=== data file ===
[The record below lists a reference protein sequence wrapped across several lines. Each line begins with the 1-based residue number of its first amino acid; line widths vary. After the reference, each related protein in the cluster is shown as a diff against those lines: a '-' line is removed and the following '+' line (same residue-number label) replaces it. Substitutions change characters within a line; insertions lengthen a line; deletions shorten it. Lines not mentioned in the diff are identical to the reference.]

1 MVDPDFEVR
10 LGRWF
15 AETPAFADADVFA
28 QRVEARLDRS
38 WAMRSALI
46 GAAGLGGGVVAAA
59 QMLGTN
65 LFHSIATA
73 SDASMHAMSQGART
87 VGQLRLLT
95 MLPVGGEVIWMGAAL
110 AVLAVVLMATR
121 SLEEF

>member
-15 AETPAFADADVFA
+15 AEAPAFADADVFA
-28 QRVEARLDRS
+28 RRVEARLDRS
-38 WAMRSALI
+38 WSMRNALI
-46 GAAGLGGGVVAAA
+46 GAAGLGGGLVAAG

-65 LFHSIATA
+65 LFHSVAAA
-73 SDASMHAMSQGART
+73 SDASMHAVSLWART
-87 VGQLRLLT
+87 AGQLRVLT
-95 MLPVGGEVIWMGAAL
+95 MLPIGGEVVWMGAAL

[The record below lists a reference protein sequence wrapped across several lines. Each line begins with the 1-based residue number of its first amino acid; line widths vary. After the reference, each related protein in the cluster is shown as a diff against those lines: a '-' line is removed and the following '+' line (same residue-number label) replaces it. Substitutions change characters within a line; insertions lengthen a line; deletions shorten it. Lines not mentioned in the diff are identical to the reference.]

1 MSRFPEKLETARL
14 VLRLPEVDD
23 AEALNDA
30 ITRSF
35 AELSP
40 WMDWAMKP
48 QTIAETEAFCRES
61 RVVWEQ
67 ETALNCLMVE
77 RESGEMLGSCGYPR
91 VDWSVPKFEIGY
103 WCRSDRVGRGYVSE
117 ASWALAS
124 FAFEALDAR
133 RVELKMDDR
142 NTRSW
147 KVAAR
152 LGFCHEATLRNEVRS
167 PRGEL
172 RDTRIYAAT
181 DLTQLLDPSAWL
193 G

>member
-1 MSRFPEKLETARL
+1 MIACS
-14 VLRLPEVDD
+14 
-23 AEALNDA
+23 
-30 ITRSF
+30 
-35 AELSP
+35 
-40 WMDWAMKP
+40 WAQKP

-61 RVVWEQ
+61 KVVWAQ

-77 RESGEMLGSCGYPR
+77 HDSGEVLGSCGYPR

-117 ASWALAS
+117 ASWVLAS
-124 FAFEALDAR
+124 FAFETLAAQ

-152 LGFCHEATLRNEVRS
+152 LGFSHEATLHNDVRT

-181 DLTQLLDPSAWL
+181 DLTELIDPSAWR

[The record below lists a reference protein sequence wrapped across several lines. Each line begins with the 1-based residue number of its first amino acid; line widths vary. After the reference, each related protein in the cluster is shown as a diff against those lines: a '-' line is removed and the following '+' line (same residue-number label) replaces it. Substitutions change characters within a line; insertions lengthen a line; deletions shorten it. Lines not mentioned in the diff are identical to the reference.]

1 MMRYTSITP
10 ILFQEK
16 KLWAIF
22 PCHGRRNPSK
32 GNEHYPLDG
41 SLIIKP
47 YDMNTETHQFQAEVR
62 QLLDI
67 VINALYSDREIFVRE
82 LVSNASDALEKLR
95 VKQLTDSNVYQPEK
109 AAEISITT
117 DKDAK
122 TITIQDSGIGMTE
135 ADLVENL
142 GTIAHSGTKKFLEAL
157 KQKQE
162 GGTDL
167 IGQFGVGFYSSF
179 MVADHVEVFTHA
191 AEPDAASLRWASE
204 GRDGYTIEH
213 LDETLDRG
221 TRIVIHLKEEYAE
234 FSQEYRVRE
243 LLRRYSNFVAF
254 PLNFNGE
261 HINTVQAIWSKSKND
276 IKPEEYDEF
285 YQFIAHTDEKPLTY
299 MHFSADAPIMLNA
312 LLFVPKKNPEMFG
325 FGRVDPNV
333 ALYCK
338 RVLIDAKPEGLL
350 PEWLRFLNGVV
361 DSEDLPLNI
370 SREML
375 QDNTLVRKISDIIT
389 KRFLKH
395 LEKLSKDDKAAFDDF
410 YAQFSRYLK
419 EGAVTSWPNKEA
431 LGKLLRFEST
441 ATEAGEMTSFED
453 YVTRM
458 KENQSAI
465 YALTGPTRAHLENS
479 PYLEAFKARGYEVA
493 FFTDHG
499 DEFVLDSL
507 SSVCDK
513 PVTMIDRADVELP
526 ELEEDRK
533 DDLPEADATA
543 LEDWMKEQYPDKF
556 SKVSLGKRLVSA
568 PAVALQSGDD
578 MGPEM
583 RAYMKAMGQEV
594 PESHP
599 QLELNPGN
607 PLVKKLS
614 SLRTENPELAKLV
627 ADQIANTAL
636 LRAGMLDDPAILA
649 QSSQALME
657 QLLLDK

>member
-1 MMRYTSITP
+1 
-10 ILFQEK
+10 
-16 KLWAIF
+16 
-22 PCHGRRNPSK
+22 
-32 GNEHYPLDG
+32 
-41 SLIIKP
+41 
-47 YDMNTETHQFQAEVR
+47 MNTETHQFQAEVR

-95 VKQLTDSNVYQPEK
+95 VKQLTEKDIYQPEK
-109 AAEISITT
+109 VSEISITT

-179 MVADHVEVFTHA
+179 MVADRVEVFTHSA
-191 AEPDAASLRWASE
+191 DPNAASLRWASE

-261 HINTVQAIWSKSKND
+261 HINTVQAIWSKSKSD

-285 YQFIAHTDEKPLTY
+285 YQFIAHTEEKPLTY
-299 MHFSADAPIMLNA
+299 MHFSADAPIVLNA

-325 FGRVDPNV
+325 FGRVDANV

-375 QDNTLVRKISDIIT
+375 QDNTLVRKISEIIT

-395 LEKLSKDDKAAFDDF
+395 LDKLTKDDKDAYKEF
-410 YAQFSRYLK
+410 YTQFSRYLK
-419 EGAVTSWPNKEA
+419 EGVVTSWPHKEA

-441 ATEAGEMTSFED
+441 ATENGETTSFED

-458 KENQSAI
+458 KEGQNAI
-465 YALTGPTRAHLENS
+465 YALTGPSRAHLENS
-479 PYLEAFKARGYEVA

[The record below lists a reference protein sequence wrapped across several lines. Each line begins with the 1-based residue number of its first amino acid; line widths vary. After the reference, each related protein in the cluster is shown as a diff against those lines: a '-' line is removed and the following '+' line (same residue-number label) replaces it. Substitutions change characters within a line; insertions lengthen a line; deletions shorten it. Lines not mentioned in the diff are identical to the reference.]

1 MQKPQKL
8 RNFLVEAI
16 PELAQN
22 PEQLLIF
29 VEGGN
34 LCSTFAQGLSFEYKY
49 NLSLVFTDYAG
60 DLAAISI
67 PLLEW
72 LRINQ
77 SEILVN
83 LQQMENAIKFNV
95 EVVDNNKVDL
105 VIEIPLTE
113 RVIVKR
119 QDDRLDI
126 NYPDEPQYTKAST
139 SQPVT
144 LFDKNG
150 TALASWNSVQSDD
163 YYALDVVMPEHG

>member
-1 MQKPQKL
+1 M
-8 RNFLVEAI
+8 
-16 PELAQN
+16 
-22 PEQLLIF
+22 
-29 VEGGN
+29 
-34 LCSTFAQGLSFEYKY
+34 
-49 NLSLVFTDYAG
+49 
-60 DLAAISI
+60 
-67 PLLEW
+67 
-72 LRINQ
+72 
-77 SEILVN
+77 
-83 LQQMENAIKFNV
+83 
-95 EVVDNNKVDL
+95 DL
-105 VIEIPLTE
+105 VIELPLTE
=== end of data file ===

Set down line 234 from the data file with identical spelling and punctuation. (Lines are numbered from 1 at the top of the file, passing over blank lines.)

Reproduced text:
-67 PLLEW